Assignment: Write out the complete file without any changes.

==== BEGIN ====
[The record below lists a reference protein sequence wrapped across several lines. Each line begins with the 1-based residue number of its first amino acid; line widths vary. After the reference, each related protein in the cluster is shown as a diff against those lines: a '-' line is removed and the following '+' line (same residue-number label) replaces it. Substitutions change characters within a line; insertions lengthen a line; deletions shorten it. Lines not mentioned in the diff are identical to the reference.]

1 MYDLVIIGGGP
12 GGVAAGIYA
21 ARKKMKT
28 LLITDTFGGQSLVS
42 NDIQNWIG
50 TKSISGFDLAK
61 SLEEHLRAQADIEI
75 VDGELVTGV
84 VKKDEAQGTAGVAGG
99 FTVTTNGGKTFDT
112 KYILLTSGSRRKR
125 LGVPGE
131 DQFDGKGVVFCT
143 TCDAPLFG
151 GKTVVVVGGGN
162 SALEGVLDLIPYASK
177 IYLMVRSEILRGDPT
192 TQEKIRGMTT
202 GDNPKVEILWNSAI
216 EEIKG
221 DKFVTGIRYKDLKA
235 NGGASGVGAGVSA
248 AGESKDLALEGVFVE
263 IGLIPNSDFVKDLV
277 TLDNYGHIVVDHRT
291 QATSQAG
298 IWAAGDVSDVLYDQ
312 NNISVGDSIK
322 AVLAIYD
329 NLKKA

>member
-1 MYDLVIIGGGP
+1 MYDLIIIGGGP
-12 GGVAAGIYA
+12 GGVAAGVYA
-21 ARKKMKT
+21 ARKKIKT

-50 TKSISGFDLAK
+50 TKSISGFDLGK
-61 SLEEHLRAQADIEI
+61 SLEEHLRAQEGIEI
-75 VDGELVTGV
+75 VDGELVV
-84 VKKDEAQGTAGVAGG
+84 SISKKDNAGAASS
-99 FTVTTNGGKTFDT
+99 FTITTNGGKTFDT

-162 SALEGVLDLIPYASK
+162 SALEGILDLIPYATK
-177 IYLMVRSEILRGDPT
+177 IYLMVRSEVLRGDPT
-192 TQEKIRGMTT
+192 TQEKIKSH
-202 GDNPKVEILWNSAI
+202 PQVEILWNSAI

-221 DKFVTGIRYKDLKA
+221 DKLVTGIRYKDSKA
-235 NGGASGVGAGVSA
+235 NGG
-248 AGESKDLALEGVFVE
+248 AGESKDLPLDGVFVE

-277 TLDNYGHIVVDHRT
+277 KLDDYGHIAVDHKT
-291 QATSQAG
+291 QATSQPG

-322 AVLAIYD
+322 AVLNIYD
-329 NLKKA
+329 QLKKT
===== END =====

[The record below lists a reference protein sequence wrapped across several lines. Each line begins with the 1-based residue number of its first amino acid; line widths vary. After the reference, each related protein in the cluster is shown as a diff against those lines: a '-' line is removed and the following '+' line (same residue-number label) replaces it. Substitutions change characters within a line; insertions lengthen a line; deletions shorten it. Lines not mentioned in the diff are identical to the reference.]

1 MYDLVIIGGGP
12 GGVAAGIYA
21 ARKKMKT
28 LLITDTFGGQSLVS
42 NDIQNWIG
50 TKSISGFDLAK
61 SLEEHLRAQADIEI
75 VDGELVTGV
84 VKKDEAQGTAGVAGG
99 FTVTTNGGKTFDT
112 KYILLTSGSRRKR
125 LGVPGE
131 DQFDGKGVVFCT
143 TCDAPLFG
151 GKTVVVVGGGN
162 SALEGVLDLIPYASK
177 IYLMVRSEILRGDPT
192 TQEKIRGMTT
202 GDNPKVEILWNSAI
216 EEIKG
221 DKFVTGIRYKDLKA
235 NGGASGVGAGVSA
248 AGESKDLALEGVFVE
263 IGLIPNSDFVKDLV
277 TLDNYGHIVVDHRT
291 QATSQAG
298 IWAAGDVSDVLYDQ
312 NNISVGDSIK
322 AVLAIYD
329 NLKKA

>member
-1 MYDLVIIGGGP
+1 MYDLIIIGGGP
-12 GGVAAGIYA
+12 GGVAAGVYA
-21 ARKKMKT
+21 ARKKIKT

-50 TKSISGFDLAK
+50 TKSISGFDLGK
-61 SLEEHLRAQADIEI
+61 SLEEHLRAQEGIEI
-75 VDGELVTGV
+75 VDGELVV
-84 VKKDEAQGTAGVAGG
+84 SISKKDNAGAASS
-99 FTVTTNGGKTFDT
+99 FTITTNGGKTFDT

-162 SALEGVLDLIPYASK
+162 SALEGILDLIPYATK
-177 IYLMVRSEILRGDPT
+177 IYLMVRSEVLRGDPT
-192 TQEKIRGMTT
+192 TQEKIKSH
-202 GDNPKVEILWNSAI
+202 PQVEILWNSAI

-221 DKFVTGIRYKDLKA
+221 DKLVTGIRYKDSKA
-235 NGGASGVGAGVSA
+235 NGG
-248 AGESKDLALEGVFVE
+248 AGESKDLPLDGVFVE

-277 TLDNYGHIVVDHRT
+277 KLDDYGHIAVDHKT
-291 QATSQAG
+291 QATSQPG

-322 AVLAIYD
+322 AVLNIYD
-329 NLKKA
+329 QLKKT